It can also auto-categorize locations as "home," "work," "restaurant," "gym" and other groupings, and provide you with statistics about, for example, how many hours you spend at work each month.
By combining GPS, light sensor and temperature data, the software can tell if you're inside or outside.
The technology has a practical emergency application: It can tell if you've been in a car accident. If your deceleration is fast enough, then, by definition, you've been in a collision. It would be theoretically possible to develop an app that calls 911 when you've been in a crash and relays information about your location and perhaps some details of the incident.
The system can also out-Siri Siri -- theoretically. Virtual personal assistants in the age of Siri derive value from understanding regular human speech. But tomorrow's assistants will earn their keep by understanding actual human behavior.
Note that every data point gathered can be connected to a universe of useful information. For example, by knowing where you drive and also where you tend to buy gas, an app could suggest cheaper gas at stations near the routes you drive on a regular basis.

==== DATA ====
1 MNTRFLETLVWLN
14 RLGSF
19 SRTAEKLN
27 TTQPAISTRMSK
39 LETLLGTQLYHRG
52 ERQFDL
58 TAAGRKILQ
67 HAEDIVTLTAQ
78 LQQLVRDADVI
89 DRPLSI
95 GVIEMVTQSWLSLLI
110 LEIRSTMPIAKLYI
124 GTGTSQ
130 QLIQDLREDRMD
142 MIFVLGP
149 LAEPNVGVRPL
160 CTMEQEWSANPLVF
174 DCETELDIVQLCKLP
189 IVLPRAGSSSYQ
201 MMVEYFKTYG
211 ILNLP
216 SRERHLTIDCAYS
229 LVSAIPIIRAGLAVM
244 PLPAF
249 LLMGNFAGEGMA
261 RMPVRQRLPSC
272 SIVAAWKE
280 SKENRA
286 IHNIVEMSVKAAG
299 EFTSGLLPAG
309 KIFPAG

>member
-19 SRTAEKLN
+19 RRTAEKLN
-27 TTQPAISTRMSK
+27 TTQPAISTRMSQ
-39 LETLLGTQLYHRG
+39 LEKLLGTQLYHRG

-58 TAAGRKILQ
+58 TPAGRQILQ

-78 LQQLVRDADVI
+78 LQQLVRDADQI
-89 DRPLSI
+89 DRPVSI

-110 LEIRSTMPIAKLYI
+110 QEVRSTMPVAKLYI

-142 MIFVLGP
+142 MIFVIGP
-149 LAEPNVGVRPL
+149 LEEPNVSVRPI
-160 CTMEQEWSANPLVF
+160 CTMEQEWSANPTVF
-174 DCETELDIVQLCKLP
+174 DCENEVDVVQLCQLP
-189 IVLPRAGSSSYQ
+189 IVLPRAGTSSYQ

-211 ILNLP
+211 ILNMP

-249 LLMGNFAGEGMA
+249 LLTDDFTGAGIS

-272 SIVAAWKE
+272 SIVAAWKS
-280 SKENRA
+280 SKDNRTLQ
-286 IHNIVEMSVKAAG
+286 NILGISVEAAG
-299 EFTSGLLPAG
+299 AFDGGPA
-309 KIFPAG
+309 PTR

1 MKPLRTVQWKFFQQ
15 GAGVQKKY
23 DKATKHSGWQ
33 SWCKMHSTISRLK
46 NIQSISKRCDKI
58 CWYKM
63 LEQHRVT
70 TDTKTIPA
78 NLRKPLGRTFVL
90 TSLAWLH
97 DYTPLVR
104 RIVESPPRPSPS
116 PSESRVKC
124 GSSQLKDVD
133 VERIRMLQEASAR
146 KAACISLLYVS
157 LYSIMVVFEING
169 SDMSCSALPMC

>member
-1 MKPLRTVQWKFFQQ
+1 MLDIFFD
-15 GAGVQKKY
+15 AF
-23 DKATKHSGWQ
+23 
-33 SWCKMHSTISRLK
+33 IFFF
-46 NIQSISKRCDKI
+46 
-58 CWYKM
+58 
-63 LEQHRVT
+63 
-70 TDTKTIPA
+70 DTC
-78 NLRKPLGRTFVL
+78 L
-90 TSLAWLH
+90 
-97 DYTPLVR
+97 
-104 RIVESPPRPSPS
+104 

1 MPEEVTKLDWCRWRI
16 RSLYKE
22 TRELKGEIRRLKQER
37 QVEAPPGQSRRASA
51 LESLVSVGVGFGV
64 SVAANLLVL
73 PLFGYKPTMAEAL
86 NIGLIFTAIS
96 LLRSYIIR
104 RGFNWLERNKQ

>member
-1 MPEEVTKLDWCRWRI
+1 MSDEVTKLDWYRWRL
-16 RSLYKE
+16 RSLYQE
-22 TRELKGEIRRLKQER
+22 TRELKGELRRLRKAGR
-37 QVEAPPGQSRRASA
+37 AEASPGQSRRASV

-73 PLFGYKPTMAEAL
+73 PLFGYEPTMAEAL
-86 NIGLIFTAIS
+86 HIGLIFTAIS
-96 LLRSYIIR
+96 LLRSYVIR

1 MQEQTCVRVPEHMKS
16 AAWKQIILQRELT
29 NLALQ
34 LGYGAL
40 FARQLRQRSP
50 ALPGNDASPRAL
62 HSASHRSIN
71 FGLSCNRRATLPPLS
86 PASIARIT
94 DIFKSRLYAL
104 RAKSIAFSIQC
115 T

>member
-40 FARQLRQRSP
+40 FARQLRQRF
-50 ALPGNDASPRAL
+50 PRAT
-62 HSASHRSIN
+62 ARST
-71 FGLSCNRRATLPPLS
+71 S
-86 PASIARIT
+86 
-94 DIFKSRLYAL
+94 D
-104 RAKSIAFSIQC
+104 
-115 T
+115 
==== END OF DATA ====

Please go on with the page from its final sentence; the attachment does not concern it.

There's another "ambient awareness" app called Highlight that tells you when someone you know -- or someone who knows someone you know -- is nearby.
A combination of a system like Alohar's and an app like Highlight could tell you how you're connected to the strangers around you (those who also use the same app). Here's a guy who goes to the same gym you do. There's a woman whose kids go to the same school as your kids. One of your neighbors works in a building next to your workplace -- maybe you should carpool.
It's impossible to predict what creative developers could do with this service.
The combination of ambient sensing, powerful analytics, strong encryption and good privacy policies could usher in a world where our smartphones can be more than just handy gadgets. They could be life-transforming tools that enable us to use our own data for our own purposes.
Are you ready to quantify your life?
Mike Elgan writes about technology and tech culture.